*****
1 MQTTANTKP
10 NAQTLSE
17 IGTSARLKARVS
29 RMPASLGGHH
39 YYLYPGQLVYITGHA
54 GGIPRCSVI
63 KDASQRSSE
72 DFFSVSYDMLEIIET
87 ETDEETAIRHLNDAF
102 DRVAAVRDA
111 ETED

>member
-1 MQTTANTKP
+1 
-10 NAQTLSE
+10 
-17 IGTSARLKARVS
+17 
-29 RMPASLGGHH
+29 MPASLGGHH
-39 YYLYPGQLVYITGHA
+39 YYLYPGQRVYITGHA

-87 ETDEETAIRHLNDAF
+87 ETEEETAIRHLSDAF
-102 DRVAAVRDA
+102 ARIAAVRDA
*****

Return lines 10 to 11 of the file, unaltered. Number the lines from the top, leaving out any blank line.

102 DRVAAVRDA
111 ETED